Cannabis Science

16 July 2019

Can cannabis save the world?

How cannabis can create a more sustainable way of living

By Aleksi Hupli

Many are familiar with the medicinal and recreational uses of Cannabis Sativa L., but the plant continues to be utilized beyond healing and pleasure. This utility has even been proposed to be the original motive behind the prohibition of cannabis/hemp in the first place, which in many places continues today. But, can we use cannabis to create a more sustainable society?

 “If history proved that these corporations conspired to sponsor fascists, bribe politicians and eliminate streetcars in order to sell more cars and oil, is it so much of a stretch to believe they also conspired to eliminate hemp – another natural competitor? And is it that hard to believe that these same corporations continue to do so?”

A hemp-fueled world cut down in its infancy

The above quote is from David Malmo-Levine´s blog, where he goes through the economics, history, and politics of hemp as a (bio)fuel. Malmo-Levine, who is the curator of the Herb Museum in Vancouver, and one of the authors of The Pot Book (Holland ed. 2010) tells how in the early days the automobile industry was invested in hemp as a source of extracting methanol and ethanol to fuel cars. However, an unholy alliance of oil- and other rich tycoons eventually managed to prohibit the use of cannabis/hemp in the early part of the 20th century, and the world has been relying on petrochemicals ever since, with devastating consequences to the climate and environment.

Much more than just a source for bio-fuel

However, the versatility of the cannabis plant goes beyond its use as a source of biofuel. According to Malmo-Levine “Not satisfied with just using biofuels, [Henry] Ford actually made a car with a veggie-plastic body made from (10%) hemp, flax, pine, soybean and ramie fiber, which was ten times stronger than steel yet one-third the weight”.

A picture of Ford's 1941's hemp or soybean car at coffeeshop guru
The concept prototype for Henry Ford's 1941's "Soybean" car which was partly made with hemp fiber and ran on hemp fuel.

These days several modern auto companies, from BMW to Mercedes are re-discovering Ford´s initial idea of using hemp, not yet as a biofuel but as a biocomposite material in a form of hemp fibre for their interior design. Not only does this lower the weight of the car, and thus improving mileage, but if you have a car accident, having hemp fibre flying around instead of sharp glass fibre, might increase your chances of survival. Recently, a Swedish company won the European Industrial Hemp Association´s (EIHA) Innovation Award for their product which is polypropylene reinforced with 30% hemp fibres. They have also used their biocomposite in auto manufacturing, and making luggage, so Ford´s original idea for a hemp car is finally becoming reality, albeit only after 80 years.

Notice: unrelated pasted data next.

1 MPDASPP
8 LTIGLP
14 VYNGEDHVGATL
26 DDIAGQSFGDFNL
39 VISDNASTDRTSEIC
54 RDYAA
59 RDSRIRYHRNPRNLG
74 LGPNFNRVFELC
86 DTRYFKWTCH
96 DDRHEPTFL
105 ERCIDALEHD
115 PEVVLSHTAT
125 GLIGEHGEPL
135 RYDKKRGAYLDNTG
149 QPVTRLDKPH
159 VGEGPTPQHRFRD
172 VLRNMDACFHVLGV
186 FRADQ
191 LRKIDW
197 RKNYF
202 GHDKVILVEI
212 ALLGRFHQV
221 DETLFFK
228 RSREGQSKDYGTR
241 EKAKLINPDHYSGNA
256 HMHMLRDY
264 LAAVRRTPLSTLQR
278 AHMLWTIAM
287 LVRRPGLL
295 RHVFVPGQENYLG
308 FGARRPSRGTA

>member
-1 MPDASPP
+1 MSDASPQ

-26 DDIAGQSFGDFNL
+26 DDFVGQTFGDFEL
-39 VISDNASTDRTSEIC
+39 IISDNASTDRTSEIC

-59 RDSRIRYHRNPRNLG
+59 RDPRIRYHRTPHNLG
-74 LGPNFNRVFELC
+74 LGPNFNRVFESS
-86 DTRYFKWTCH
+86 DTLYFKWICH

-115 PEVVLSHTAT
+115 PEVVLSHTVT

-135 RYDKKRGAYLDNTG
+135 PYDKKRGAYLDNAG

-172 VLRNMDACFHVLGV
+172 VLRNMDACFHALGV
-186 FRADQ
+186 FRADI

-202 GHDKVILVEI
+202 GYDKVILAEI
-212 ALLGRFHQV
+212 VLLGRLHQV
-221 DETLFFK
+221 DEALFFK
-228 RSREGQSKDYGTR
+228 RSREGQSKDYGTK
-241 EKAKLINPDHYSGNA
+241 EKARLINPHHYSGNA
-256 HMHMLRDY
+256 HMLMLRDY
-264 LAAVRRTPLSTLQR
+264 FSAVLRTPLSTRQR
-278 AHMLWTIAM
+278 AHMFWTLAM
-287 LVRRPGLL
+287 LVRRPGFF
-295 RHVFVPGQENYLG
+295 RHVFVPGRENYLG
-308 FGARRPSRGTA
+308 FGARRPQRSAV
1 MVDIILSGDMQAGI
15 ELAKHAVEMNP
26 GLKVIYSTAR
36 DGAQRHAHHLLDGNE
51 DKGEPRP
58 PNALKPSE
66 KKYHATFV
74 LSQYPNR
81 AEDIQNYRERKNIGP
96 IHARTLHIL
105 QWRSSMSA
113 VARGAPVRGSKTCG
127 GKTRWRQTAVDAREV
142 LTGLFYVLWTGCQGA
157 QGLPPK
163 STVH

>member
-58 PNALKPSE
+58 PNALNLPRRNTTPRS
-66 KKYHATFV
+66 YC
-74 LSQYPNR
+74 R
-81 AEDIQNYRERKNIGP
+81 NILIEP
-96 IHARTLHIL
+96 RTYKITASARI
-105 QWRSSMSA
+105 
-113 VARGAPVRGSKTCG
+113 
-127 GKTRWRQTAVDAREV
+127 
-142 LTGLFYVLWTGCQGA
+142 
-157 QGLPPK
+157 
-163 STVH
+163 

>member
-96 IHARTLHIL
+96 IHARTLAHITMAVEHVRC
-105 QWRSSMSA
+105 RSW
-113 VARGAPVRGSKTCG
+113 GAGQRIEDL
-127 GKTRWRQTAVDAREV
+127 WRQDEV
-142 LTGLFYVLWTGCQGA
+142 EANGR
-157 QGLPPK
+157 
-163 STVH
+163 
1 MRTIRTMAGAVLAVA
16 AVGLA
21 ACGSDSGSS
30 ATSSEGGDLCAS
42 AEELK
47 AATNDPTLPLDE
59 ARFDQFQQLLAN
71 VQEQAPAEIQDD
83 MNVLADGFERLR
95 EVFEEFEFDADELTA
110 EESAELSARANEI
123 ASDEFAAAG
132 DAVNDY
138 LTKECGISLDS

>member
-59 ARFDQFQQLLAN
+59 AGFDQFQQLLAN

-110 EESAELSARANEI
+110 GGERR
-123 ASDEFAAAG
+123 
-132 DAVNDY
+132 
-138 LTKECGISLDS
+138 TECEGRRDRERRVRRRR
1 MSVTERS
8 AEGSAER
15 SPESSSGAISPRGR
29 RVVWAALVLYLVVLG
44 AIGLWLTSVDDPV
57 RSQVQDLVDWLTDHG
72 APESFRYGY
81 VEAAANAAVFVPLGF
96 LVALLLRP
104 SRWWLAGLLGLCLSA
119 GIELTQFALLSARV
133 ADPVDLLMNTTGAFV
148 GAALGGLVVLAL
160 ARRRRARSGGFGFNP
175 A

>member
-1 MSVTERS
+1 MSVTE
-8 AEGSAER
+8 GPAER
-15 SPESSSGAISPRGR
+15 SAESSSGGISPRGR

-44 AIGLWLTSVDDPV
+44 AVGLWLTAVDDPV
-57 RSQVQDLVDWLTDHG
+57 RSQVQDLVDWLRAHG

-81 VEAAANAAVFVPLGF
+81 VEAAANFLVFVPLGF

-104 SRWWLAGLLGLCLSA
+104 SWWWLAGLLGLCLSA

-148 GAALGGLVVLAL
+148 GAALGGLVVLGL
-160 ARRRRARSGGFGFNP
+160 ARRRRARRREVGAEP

A car door panel completely made with hemp fibres at Coffeeshop Guru
This car door panel has been made completely out of hemp fibres. Henry Ford was on to something.

Can hemp save world hunger?

Of course, hemp has not only fueled our cars, but hemp seeds filled with various plant proteins and other nutrients have been fueling human mileage for thousands of years. And now human technology is taking this natural source of plant protein to the next level; 2nd place at the EIHA Innovation Awards went to Absolute HempProtein by the German company BAFA Neu GmbH. Their innovative and vegan-friendly hemp protein powder contains over 70% of complete protein which sounds incredible, especially if you search how much protein most common meat products have. 

Winners of the 2019 EIHA conference Product Innovation Awards, including luggage made from hemp and nutrient rich hemp protein powder at Coffeeshop Guru
Winners of the 2019 EIHA conference Product Innovation Awards, including luggage made from hemp and nutrient rich hemp protein powder.

Before we continue

Before we carry on, let us not forget that for all the uses portrayed in this article, hemp is arguably much more sustainable, and profitable, cash crop than most industrial crops we use today. Take cotton for instance; if we started wearing more hemp based clothing, instead of cotton, we would need approximately 5 times less water and 2 times less land area to grow the same amount of material needed for the same amount of units. Of course, industrial hemp farming and especially indoor cannabis cultivation need to be done with close consideration of water and energy use for instance, but these environmental impacts are easier to control when the growers don’t have to hide and live in fear of law enforcement. Except maybe for the Environmental Compliance Inspector.